Friday, January 6, 2006

The other top Thai films of 2005

As a counterpoint to my own Top 5 Thai Films of 2005, I offer a look at Kong Rithdee's article in the Bangkok Post Real Time section today, in which he runs down the entire year in Thai film:

Thirty-nine Thai movies opened in the theatres last year, but not a single one of them turned out to be a gem - either as an aesthetic specimen or prize entertainment. To put it bluntly, there was no "best Thai film of 2005", not in the theatres at least.

Here's his take on the movies I picked as the Top 5:

  1. Yam Yasothon - "Television buffoon Mum Jokmok ... took a provincial farce called Yam Yasothon to join the century club despite its shabby quality." [It earned 100 million baht at the box office, one of two comedies to do so. The other was The Holy Man, which Kong also didn't like.]
  2. Midnight, My Love - "If there was a movie worth remembering, though we'd be hard pushed to proclaim it the best film of the year, it was Kongdej Jaturanrasamee's poignant, contemporary, overlong and quite unoriginal Midnight, My Love."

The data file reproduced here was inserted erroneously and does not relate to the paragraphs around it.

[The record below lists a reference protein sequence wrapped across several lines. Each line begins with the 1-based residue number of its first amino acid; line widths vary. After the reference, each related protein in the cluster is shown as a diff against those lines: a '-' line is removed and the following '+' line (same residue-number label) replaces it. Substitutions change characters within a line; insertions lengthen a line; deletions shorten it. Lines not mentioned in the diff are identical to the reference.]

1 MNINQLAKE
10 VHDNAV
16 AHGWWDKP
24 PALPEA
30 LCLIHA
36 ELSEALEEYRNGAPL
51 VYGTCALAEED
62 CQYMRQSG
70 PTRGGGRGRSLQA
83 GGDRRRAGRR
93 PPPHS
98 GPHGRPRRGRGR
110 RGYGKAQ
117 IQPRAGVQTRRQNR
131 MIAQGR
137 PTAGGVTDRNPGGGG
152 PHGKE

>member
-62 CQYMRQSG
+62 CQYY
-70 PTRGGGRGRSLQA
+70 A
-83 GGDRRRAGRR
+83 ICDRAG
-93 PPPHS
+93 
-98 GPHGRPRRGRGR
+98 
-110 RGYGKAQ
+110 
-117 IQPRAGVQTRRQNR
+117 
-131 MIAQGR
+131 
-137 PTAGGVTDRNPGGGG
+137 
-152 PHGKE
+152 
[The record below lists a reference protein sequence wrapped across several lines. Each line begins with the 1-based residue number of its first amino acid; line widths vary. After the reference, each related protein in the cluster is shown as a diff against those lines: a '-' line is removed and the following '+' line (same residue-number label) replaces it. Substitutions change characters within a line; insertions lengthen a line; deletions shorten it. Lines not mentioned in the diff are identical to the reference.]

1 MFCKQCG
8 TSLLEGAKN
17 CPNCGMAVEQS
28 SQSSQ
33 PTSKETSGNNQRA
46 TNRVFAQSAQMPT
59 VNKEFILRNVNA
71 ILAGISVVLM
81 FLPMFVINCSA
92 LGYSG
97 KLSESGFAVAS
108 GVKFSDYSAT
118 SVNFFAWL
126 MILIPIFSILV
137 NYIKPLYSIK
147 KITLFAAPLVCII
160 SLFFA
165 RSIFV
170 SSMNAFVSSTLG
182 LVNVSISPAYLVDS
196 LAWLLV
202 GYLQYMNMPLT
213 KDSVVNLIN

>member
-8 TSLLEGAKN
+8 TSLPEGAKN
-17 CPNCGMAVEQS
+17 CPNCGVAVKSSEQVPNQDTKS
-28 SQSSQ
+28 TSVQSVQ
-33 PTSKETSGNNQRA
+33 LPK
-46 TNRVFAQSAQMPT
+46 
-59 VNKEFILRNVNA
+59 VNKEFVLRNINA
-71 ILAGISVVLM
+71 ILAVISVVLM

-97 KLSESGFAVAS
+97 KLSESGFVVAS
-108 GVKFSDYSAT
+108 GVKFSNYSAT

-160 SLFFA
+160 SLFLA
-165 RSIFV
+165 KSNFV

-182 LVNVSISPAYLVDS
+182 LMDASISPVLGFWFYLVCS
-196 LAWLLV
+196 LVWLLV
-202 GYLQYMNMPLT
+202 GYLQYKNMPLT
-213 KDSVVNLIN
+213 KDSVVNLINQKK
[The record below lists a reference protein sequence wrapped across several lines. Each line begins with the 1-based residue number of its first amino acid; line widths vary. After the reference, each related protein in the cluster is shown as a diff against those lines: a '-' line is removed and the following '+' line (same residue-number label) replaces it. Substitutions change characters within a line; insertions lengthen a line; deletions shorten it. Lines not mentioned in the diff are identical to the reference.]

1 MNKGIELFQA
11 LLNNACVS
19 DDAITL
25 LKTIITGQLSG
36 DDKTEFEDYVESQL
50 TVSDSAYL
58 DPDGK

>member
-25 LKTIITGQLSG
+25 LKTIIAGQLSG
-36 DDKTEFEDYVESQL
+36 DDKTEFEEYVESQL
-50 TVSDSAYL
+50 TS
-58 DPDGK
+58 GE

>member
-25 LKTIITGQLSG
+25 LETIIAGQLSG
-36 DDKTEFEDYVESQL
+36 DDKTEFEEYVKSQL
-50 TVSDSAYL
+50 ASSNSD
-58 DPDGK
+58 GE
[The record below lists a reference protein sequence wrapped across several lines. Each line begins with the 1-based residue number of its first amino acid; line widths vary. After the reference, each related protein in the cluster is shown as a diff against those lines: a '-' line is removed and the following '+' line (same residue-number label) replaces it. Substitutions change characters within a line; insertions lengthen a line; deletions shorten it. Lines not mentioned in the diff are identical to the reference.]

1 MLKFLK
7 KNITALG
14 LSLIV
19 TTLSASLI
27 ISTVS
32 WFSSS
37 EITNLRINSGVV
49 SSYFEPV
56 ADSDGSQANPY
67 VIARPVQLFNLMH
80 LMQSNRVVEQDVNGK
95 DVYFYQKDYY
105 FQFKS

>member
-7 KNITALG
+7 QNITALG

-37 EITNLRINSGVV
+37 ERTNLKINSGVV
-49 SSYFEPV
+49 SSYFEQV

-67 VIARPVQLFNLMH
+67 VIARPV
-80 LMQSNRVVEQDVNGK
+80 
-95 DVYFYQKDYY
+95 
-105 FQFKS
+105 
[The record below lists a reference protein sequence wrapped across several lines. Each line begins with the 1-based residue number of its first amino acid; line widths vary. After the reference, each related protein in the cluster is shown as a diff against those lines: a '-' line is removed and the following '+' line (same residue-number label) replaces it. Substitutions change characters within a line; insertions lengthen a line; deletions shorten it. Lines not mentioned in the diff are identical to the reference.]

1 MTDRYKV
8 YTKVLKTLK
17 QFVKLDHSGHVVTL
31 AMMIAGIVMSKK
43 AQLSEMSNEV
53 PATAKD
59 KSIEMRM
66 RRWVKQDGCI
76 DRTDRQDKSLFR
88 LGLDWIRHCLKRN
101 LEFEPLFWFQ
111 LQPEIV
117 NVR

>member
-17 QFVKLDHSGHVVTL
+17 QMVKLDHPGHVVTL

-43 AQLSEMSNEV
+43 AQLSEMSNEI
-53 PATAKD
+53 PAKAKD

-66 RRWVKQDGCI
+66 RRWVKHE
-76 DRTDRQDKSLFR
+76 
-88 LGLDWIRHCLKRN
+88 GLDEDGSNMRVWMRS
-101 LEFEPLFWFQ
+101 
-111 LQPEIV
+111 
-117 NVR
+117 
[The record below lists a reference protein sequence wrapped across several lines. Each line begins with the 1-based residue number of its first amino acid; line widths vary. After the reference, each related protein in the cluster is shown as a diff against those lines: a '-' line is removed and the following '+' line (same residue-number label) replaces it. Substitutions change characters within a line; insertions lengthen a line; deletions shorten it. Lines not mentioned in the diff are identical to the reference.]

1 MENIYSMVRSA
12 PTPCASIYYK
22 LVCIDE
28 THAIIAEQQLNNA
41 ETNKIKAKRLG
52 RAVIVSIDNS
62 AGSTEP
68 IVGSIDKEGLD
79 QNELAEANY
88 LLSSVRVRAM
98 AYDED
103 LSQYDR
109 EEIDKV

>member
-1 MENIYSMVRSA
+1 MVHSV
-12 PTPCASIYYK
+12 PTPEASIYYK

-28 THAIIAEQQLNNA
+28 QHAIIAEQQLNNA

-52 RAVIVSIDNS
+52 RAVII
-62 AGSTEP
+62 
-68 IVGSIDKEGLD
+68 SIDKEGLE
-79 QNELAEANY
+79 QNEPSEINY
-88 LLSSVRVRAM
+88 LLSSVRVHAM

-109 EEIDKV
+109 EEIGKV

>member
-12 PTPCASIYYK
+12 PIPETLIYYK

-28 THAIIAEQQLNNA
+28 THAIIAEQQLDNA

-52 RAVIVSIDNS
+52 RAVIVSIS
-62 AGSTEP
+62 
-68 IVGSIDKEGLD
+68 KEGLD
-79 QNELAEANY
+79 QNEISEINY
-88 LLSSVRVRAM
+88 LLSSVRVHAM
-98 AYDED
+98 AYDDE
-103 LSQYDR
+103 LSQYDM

3. Dear Dakanda - "A cute, saccharine-coated teen romance."
  4. The Tiger Blade - Didn't even warrant a comment.
  5. The Tin Mine - "Insipid to say the least, whereas its box office performance was even more depressing."
He praised the documentaries - Santi Taepanich's Crying Tigers and Areeya "Pop" Sirisoda's Innocence (which I missed due to my travel back to the States) for supplying "meaty stuff to the multiplexes usually swamped with feature films.

"Both of them ... at least helped pry open the door for the release of alternative cinema and refreshed the audience's perception that documentaries do deserve a space on the big screen."

His own "best film" picks went to independent short films: Pramote Sangsorn's powerful Tsu, which was part of the Tsunami Digital Short Films, and Apichatpong Weerasethakul's Worldly Desires, which was part of the Digital Short Films by Three Filmmakers commissioned by the Jeonju International Film Festival and also featured works by Shinya Tsukamoto from Japan (Haze) and Il-gon Song from Korea (Magician(s)).

There was also Vous Vous Souviens de Moi?, by Thunska Pansittiworakul, "an enfant terrible who admits his obsession with penises.

His prolific video works sometimes have the rash quality of a movie made after a scandalously drunken night in somebody's garage, but in he manages to structure a melancholic tale of a robot boy who wants to feel love inside a hallucinatory shell of his fragmented storytelling. The seven-minute movie (which of course contains a shot of an erect penis) was shown at First Frame Festival in January 2005, and recently at the 4th Bangkok Experimental Film Festival."

Vous Vous Souviens de Moi? also has been chosen to compete for a Tiger Award in the International Film Festival Rotterdam, January 25 to February 5.

(Cross-published at Rotten Tomatoes)

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